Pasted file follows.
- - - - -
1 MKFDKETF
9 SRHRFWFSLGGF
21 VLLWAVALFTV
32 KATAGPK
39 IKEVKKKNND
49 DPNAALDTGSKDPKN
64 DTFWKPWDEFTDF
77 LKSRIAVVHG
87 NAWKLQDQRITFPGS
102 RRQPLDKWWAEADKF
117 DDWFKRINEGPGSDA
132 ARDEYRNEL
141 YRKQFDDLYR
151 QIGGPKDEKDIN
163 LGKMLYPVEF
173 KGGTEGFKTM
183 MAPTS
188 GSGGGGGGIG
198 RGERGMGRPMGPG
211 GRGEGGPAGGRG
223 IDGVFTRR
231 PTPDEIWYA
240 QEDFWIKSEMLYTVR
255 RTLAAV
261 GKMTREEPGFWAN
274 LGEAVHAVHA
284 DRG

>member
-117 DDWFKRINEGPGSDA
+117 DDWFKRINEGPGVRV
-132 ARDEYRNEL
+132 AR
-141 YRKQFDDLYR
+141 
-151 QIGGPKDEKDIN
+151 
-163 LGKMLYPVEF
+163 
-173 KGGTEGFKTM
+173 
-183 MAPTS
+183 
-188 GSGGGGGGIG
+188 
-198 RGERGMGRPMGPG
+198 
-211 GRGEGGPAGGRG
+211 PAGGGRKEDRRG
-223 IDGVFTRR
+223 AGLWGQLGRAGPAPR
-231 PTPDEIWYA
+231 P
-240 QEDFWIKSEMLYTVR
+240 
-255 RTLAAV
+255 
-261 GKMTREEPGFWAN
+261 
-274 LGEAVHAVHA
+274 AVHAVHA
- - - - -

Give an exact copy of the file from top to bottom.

1 MKFDKETF
9 SRHRFWFSLGGF
21 VLLWAVALFTV
32 KATAGPK
39 IKEVKKKNND
49 DPNAALDTGSKDPKN
64 DTFWKPWDEFTDF
77 LKSRIAVVHG
87 NAWKLQDQRITFPGS
102 RRQPLDKWWAEADKF
117 DDWFKRINEGPGSDA
132 ARDEYRNEL
141 YRKQFDDLYR
151 QIGGPKDEKDIN
163 LGKMLYPVEF
173 KGGTEGFKTM
183 MAPTS
188 GSGGGGGGIG
198 RGERGMGRPMGPG
211 GRGEGGPAGGRG
223 IDGVFTRR
231 PTPDEIWYA
240 QEDFWIKSEMLYTVR
255 RTLAAV
261 GKMTREEPGFWAN
274 LGEAVHAVHA
284 DRG

>member
-117 DDWFKRINEGPGSDA
+117 DDWFKRINEGPGVRV
-132 ARDEYRNEL
+132 AR
-141 YRKQFDDLYR
+141 
-151 QIGGPKDEKDIN
+151 
-163 LGKMLYPVEF
+163 
-173 KGGTEGFKTM
+173 
-183 MAPTS
+183 
-188 GSGGGGGGIG
+188 
-198 RGERGMGRPMGPG
+198 
-211 GRGEGGPAGGRG
+211 PAGGGRKEDRRG
-223 IDGVFTRR
+223 AGLWGQLGRAGPAPR
-231 PTPDEIWYA
+231 P
-240 QEDFWIKSEMLYTVR
+240 
-255 RTLAAV
+255 
-261 GKMTREEPGFWAN
+261 
-274 LGEAVHAVHA
+274 AVHAVHA